True, but it will help in the event the child dies at a very young age. That is what I am thinking about. Should that chance be taken?
Most people don’t like baptizing dying infants without the parent’s consent and children under the age of reason aren’t going to hell. Baptism isn’t a guarantee of salvation if the faith isn’t practised.
Jesus said “Let the little children come to me, and do not hinder them, for the kingdom of God belongs to such as these. Truly I tell you, anyone who will not receive the kingdom of God like a little child will never enter it.” And he took the children in his arms, placed his hands on them and blessed them.” So not allowing them to be baptized “hindering them” because of the fact that the parents are homosexuals is ok with you? I’m sorry but I don’t agree with your thinking. God loves everyone gay, straight, whatever. We are all his children. And no one should be denied baptism or access to Jesus. His forgiveness is boundless. Our minds can’t even fathom his mercy. You might not agree with other people’s choices they have made in their lives but it really has nothing to do with you.
Removes Original Sin, imparts the very life of God and the indwelling of the Trinity? We Catholics of all people don’t see baptism as just a membership ceremony, but a sacrament that actually does things to the recipient’s soul.
A well-founded belief that the child will be brought up in the Faith is one thing, but you don’t refuse baptism to a child to punish or send a message to the parents.
Baptism is a sacrament. It leaves an indelible mark on one’s soul. It confers grace.
And it gives the baptized, even those who were never properly catechized, or left the faith, a home to go back to, even if they crawl back into the Church on all fours, completely broken and humbled by life, as I more or less did after being outside the faith for 22 years.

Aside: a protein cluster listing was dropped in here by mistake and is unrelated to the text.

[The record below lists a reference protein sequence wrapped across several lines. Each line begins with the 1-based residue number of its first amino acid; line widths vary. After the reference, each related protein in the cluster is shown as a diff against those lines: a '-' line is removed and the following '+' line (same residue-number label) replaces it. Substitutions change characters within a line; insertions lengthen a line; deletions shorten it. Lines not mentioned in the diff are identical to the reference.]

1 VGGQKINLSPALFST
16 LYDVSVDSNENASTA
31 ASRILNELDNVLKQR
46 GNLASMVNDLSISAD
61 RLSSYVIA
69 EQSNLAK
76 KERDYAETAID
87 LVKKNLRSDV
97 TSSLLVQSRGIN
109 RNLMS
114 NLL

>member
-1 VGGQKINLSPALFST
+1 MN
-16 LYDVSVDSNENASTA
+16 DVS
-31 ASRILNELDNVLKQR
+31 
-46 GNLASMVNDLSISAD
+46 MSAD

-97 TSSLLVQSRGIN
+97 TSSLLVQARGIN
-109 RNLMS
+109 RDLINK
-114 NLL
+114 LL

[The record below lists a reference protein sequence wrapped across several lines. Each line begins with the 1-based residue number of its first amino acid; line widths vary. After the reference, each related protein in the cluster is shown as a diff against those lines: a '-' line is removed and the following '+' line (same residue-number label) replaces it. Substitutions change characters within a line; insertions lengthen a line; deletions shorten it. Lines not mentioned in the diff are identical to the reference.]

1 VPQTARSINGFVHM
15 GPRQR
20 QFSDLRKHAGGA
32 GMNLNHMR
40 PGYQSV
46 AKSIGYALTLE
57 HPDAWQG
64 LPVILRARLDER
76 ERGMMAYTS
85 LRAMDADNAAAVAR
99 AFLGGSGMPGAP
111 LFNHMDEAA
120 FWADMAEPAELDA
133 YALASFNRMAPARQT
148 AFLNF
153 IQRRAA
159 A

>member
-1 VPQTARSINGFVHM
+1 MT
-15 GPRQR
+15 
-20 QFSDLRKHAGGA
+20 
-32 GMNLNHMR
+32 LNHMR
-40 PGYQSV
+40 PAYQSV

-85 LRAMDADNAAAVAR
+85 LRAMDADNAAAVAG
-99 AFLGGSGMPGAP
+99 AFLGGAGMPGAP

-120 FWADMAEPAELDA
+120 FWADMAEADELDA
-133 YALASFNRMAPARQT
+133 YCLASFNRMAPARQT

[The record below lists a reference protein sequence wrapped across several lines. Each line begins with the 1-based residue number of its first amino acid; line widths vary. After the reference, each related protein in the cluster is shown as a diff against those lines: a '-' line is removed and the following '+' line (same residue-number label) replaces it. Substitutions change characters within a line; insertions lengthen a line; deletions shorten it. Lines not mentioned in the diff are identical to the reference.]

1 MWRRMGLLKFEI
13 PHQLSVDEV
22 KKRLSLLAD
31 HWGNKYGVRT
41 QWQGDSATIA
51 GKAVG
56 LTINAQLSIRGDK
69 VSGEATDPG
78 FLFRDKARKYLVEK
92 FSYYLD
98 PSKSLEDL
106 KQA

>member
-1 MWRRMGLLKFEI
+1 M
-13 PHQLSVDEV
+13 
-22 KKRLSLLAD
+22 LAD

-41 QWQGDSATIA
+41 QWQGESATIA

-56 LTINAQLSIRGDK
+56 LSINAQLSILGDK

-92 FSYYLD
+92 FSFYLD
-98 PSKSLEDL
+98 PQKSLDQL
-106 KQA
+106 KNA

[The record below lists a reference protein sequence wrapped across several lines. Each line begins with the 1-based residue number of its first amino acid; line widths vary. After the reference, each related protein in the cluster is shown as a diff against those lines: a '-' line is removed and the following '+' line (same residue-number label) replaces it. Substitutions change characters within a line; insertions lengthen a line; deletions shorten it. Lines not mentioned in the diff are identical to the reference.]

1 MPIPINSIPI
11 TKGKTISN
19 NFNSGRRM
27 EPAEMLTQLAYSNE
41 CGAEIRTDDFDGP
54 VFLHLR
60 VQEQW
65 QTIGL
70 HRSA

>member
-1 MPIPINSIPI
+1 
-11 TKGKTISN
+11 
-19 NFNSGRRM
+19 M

We mustn’t confuse baptism with confirmation. The latter is something that requires being at the age of reason. Baptism does not.
It is Christ’s Church, not the clergy’s. Christ would never turn away little children who come to him. We have to ask ourselves: if we turn away children because of the sins of the parents, are we truly part of Christ’s Church, or are we attempting to turn His Church into a private club to satisfy our own prejudices?
That can apply to heterosexual also.
And what about couples who use contraception, do de not baptize the babies they have? Or one’s conceived through IVF?
We cannot hold the child accountable forthe sins of the parents. If Baptism is desired, there is a hope that parents will follow through with catechesis. That is good enough for me, and most priests I know.
I don’t care about their sins except for the fact that when it is unrepentant then it indicates that they might not be suitable for bringing the child in the Catholic faith , really the ones not allowing the children to go to Jesus are the parents if they don’t teach them properly. A proper investigation should be done for the motives for wanting the baptism and a period to show their commitment would not hurt.
You can still get baptized at that point and you would mostly likely have to go to RCIA anyways so it doesn’t make much of a difference.
So your making prejudgments on the “homosexual parents faith now” so just because a person is a homosexual you believe that they don’t have faith or a relationship with Jesus?
I’m all for baptizing them if they will be properly catechized.
By faith I mean the Catholic faith not the virtue. So the answer to your question is no.
I’m sure there are many good Catholic homosexual couples that’s have raised their children in Catholic faith. It is not for us to judge them, no investigation into anyone’s life is right. We are all sinners. I’m a sinner and so are you. All sins are equal in Gods eyes. So if you took a pen from the bank or slept for a member of the same gender it’s all the same. Jesus wants mercy. We are not to judge, he is. He will judge us the way we judge others.
They do a similar thing in marriage preparation so it is suitable to make sure that the sacrament will not be used in vain.
Grave sin is worse than venial sin.
For all have sinned and fall short of the glory of God.
Yes I’m quite aware of that. And look at the divorce rate.
What’s that supposed to mean?
That doesn’t mean that all sin is equal.
The issue arises, though, in how they are living in a very consistent state of at least near occasion of sin.
Besides, the Catholic Church isn’t really a-la-carte. Being Catholic carries with it the commitment to follow Church teaching in everything. Yes, we often slip up, which is what Confession is for, but even that comes with the requirement of at leasting intending to change, including the intent to avoid near occasion of sin.
Do you have any examples?
“This is only for those whose sin is deadly. There is such a thing as deadly sin, about which I do not say that you should pray. All wrongdoing is sin, but there is sin that is not deadly.” 1 John 5:16-17 NAB.